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Rare posters looted by Nazis hit auction block
By Jim Rutledge

NEW YORK, N.Y. — A rare collection of pre-World War II posters seized by the Gestapo in 1938 will be sold at Guernsey’s Auction House by the son of the collection’s owner who recently retrieved the 4,000 piece collection from a German museum following a courtroom battle.

As plans for the Jan. 18-20 auction are being finalized and the posters are photographed and numbered, it was only this past fall that the nearly 4,000 poster collection arrived in the United States. The posters, carefully carted in special air cargo containers, arrived at JFK airport just as Hurricane Sandy was bearing down on the Northeast coast. The journey was the accumulation of a long, exhausting, sometimes heart-breaking, courtroom battle as the collector’s son, Peter Sachs, emerged a winner. Subsequently, Germany’s highest court slammed the books shut on the case and ordered the posters returned to the 75-year old Sachs from Sarasota, Fla.

It was five years ago, in 2007 that Sachs, a retired airline pilot, learned his father’s poster collection had been stashed away in basement storage vaults at Berlin’s German Historical Museum. Almost immediately, Sachs sought the return of the collection, but his requests were rejected. It was then that he launched a courtroom battle in German courts against the museum.

According to Guernsey’s experts, the posters are the only known examples in the world of many of the posters images. Arlan Ettinger, president of Guernsey, estimates the collection to be worth $6 million to $21 million. Many of the posters, because of the rarity and the historic accounts of the collection, could reach tens of thousands of dollars for a single poster. Two thirds of the collection, some more than 150 year’s old, were designed by German artists with the remaining consisting of French, English, Italian, Austrian, Hungarian, Scandinavian and American poster artists.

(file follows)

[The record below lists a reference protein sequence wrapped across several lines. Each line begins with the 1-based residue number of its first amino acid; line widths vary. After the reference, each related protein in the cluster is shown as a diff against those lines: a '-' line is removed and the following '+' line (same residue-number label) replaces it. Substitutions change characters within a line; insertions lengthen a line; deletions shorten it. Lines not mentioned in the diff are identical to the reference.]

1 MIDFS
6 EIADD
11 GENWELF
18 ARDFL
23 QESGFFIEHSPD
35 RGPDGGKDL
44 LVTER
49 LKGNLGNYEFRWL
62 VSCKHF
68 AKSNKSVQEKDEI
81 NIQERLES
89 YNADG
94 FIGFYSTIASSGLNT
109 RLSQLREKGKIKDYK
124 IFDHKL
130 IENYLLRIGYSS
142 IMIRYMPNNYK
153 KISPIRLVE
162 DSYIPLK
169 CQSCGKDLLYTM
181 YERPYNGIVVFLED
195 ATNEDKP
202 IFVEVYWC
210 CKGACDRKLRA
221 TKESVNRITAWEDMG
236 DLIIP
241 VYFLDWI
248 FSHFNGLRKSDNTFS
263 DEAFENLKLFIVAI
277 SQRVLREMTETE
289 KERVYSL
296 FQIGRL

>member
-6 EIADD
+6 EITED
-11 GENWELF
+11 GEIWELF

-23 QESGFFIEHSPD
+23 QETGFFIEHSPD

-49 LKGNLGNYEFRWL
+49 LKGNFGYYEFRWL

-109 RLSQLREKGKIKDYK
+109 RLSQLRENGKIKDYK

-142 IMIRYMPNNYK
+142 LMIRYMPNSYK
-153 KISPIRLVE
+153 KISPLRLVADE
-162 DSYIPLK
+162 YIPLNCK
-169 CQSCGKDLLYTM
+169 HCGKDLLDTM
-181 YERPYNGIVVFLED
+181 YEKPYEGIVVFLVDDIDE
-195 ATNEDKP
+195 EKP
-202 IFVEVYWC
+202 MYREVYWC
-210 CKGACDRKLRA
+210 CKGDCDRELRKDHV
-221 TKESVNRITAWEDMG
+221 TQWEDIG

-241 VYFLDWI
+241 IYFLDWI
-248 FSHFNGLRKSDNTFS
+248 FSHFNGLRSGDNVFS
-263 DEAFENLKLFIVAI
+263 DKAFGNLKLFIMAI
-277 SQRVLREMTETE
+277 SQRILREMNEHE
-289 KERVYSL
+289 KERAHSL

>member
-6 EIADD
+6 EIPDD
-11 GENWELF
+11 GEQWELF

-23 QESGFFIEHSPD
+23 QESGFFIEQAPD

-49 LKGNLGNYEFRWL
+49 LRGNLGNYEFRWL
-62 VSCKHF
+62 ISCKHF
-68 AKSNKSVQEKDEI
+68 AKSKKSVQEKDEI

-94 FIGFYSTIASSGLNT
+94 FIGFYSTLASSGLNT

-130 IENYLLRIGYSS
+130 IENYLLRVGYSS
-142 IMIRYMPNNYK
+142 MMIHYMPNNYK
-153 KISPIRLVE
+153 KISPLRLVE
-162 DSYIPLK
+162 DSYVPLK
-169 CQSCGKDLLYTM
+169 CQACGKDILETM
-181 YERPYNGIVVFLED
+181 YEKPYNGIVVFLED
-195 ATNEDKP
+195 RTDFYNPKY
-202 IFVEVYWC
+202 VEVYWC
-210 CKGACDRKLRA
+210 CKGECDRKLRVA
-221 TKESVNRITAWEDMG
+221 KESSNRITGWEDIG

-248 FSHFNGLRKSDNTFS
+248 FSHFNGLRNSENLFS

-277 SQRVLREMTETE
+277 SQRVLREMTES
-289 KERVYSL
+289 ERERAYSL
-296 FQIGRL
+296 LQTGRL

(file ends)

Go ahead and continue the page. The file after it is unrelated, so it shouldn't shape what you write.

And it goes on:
The posters come in normal poster sizes and cover a range of interests. The posters advertise various events and consumer products (from food, cigarettes to the first automobile); theatrical performances in cabarets, opera and early film; political propaganda and scenes of war; museum exhibitions, travel, and sports themes. Most were printed in small original runs that could drive up the auction poster prices.

This story, however, has all the makings of a major motion picture with intrigue, adventure, smuggled rare posters, Nazi spies, concentration camp prisoners, escapes and a climatic legal battle to reclaim the stolen works.

And as the story continues, it could be the happiest ending that the Sachs family could ever have imagined.

The story and the collection began more than 120 years ago.

Sachs’ father Josef Hans Sachs, as a teenage in the 1890s, had a fascination for strong graphic art, particularly Parisian posters designed by the likes of Art Nouveau master Alphonse Mucha. Sachs’ interest was also drawn to the modernized art form undertaken by German artists in Berlin and Munich. In 1905, when he was 24-years old, it was reported that Sachs had the largest private collection in Germany.

By age 40, after completing dental school and while in practice, the elder Sachs built an addition to his house to display the collection. Dubbed The Museum of Applied Arts, he opened his art collection to the public.